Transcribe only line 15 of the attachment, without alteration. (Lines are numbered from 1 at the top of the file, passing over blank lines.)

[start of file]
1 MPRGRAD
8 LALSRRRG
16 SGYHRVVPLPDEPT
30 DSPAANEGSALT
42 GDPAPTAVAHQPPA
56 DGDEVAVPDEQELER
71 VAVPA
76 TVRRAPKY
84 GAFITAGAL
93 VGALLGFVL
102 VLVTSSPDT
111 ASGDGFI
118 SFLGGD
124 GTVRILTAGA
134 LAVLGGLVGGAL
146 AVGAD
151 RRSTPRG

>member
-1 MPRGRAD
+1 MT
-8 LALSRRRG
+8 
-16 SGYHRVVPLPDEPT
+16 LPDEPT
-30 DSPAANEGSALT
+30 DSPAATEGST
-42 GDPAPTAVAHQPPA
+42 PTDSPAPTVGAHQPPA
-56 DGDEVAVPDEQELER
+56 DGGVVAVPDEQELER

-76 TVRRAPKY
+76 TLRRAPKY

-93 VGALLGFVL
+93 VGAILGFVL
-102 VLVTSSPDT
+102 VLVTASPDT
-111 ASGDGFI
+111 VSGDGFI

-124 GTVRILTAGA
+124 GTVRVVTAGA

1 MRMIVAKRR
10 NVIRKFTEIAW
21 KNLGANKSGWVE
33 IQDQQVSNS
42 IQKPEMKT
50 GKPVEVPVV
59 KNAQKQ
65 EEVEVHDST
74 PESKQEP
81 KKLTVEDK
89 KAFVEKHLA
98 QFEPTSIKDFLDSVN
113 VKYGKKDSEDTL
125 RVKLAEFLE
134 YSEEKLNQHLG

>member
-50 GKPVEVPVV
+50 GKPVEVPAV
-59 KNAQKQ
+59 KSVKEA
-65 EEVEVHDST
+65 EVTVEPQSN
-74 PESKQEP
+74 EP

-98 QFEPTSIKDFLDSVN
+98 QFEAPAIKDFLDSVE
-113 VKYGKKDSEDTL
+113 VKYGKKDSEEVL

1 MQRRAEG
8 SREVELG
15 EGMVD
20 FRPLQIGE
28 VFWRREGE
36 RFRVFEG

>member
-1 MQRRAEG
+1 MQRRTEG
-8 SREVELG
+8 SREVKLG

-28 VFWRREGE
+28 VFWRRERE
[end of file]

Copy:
134 LAVLGGLVGGAL